In its expansive Google: Doodle Us study, female advocacy group SPARK revealed only 77 women were represented in the 445 Google Doodles featured on the site’s various country-specific homepages between 2010 and 2013.
Analyzing the individuals honored by Google logos appearing on the site’s global and regional homepages, as well as homepages for individual countries, the study concentrated on actual people, excluding any Doodles highlighting fictional characters or individuals connected to a holiday or festival.
According to SPARK:
Out of the 445 total Doodles Google created to honor people between the years of 2010 and 2013, a full 74 percent honored white people. Only 17 percent honored women of any race. And even more abysmal 4.3 percent honored women of color.
In response to the study, Google Doodle team lead Ryan Germick acknowledged Google’s poor showing when it comes to spotlighting women on its homepage.
“Women have been underrepresented in history in almost all fields: science, school, curricula, business, politics – and, sadly, doodles – despite incredible contributions both directly and behind the scenes,” said Germick in an email, “We’ve been working to fix the imbalance in our doodles – this year we’re hoping to have women and men equally represented.”
Germick pointed out that his team has created as many Doodles for women as men since the start of 2014. So far this year, the US homepage has featured logos for Zora Neale Hurston, Dian Fossey and Harriet Tubman.
The underwhelming representation of women in tech is not exclusive to Google’s homepage. A Wall Street Journal report on SPARK’s study noted Facebook COO Sheryl Sandberg’s calling attention to the issue in her book Lean In.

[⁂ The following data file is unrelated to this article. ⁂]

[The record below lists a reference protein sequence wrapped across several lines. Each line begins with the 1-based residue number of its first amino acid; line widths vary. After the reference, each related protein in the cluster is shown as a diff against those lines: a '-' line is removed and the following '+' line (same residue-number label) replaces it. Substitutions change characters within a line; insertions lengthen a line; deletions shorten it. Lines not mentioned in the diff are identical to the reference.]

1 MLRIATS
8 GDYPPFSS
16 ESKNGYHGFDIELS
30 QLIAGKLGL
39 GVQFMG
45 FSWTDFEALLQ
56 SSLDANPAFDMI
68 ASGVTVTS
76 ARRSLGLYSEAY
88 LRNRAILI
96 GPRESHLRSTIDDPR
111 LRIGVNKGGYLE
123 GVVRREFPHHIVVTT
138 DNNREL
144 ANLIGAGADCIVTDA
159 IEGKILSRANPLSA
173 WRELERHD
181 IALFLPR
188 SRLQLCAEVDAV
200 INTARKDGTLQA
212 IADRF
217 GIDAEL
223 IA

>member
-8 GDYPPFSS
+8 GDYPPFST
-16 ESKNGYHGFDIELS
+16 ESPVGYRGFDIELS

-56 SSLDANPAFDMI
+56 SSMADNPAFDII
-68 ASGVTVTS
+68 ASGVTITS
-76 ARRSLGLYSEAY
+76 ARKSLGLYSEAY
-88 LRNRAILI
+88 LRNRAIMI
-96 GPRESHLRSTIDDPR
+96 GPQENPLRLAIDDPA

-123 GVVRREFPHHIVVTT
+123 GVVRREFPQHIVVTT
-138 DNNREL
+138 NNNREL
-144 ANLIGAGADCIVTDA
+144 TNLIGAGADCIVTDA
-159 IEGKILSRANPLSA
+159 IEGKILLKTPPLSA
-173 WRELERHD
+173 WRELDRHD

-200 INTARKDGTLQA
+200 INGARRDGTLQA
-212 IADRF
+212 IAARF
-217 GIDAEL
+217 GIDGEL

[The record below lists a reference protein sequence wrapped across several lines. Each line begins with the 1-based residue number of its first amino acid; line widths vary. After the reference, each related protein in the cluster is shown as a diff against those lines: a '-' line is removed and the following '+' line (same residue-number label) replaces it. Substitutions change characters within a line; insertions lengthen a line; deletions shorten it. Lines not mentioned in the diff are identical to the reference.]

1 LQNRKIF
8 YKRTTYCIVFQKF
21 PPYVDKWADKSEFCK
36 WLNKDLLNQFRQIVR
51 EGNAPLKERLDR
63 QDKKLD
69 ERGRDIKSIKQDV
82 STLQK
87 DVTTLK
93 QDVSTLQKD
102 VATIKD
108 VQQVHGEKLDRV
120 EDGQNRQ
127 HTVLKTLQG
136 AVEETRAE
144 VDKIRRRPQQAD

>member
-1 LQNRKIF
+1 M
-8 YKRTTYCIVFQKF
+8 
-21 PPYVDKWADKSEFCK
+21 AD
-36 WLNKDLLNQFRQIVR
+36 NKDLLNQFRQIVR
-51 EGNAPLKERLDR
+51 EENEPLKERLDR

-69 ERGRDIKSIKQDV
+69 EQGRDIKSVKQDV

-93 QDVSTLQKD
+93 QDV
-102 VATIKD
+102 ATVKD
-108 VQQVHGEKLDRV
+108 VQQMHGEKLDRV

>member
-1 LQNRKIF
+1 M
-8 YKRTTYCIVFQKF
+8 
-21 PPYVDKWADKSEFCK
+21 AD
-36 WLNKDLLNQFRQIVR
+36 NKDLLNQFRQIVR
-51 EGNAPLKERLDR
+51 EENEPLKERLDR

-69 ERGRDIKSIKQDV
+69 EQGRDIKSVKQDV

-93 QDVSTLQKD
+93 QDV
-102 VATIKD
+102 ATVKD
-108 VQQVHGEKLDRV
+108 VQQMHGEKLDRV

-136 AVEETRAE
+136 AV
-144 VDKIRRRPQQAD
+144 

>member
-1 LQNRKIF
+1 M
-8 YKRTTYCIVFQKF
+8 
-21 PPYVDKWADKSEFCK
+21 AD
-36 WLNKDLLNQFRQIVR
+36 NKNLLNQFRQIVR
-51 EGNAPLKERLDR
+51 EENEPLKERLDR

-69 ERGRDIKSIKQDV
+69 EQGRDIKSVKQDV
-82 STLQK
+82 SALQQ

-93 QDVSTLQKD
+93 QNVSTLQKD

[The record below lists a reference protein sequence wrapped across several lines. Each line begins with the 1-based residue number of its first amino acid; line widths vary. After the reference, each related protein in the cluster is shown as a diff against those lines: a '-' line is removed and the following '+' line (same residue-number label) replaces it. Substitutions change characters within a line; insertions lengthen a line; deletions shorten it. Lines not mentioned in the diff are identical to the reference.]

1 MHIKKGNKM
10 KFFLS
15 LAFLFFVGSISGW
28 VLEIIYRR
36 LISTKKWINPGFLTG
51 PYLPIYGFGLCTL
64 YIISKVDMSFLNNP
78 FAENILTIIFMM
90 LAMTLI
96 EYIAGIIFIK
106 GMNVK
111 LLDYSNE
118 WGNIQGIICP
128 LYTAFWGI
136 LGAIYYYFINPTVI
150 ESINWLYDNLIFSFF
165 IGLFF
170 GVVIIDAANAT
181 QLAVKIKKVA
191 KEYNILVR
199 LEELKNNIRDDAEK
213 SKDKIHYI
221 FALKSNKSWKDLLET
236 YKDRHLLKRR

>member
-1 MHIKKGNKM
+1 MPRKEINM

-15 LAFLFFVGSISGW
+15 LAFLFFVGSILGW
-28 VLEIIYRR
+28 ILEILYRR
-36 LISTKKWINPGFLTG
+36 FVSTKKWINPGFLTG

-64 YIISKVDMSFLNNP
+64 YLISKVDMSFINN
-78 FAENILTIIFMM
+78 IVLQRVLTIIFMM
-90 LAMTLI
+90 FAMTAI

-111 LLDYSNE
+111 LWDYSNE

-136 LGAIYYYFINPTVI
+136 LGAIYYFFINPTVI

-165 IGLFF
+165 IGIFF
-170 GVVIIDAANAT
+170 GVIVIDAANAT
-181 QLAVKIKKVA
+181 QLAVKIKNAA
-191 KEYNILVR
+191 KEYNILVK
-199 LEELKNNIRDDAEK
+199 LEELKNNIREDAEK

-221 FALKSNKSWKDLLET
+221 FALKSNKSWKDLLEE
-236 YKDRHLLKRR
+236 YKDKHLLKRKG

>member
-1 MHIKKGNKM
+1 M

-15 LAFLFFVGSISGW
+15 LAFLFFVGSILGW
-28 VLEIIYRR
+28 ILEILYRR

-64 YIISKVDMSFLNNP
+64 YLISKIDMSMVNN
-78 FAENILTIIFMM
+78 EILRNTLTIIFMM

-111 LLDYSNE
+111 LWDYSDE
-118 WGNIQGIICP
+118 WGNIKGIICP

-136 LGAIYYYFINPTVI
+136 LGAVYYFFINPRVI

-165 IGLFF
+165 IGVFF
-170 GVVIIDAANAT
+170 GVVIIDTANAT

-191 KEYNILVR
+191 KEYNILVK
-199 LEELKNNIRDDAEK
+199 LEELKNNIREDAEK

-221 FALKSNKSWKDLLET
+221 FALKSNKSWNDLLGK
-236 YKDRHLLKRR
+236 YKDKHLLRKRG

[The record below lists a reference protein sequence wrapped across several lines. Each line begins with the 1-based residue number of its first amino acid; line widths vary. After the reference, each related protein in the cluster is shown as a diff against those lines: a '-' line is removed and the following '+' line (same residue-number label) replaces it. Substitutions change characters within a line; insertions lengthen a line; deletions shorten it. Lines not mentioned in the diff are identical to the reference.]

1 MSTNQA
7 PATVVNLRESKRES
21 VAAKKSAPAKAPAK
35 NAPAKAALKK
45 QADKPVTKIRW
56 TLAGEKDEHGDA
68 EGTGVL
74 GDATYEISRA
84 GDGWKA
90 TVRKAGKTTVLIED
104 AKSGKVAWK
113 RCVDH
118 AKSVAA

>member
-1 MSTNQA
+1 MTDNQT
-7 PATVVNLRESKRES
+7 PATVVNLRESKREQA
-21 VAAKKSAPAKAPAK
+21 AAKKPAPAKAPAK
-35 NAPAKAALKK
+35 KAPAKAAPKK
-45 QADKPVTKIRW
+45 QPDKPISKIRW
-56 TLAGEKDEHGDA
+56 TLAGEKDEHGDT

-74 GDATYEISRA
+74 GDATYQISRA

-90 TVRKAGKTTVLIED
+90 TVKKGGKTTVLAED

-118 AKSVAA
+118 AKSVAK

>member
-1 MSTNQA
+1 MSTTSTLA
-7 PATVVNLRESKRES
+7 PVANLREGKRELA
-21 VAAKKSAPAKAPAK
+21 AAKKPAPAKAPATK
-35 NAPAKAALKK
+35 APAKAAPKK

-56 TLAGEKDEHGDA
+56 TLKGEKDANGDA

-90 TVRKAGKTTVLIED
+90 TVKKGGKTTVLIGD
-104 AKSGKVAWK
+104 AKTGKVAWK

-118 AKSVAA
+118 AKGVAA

HBO was also under fire just this week when AdAge’s Simon Dumenco’s called out the cable network for its trailer promoting the new HBO show Silicon Valley, “See the Trailer for HBO’s ‘Silicon Valley’: Apparently There Are No Women in Tech (Except for Go-Go Dancers.”
In an email to Marketing Land, a Google spokesperson outlined Google’s efforts to support women. Listing initiatives like Google’s Women Techmakers interview series, the $1.2 million grant Google endowed to the Geena Davis Institute on Gender in Media, and the launching of the WeTech (Women Enhancing Technology) Fund, the Google spokesperson claimed the company is doing its part to raise the visibility of women, not only in the tech industry, but on a global level.
“We’re working with partners in education to add hands-on STEM/STEAM (Science, Technology, Engineering, Arts and Math) curriculum to schools and to encourage more girls and underrepresented minority youth to get excited about professions in technology,” said the Google spokesperson.
Beyond evaluating the number of women represented by Google Doodles, the SPARK study also tracked Google Doodle honorees by region and found an overwhelming majority were European.
“When we look at whose stories are told in public spaces – from statues in public parks to the Google home page – it tells us who is important in the world,” said SPARK executive director Dana Edell as quoted in the Wall Street Journal report.
SPARK is asking people to raise awareness by sharing its research on social media pages using the hashtag #DoodleUs or signing its “Give Us Doodles Like Us” petition on Change.org.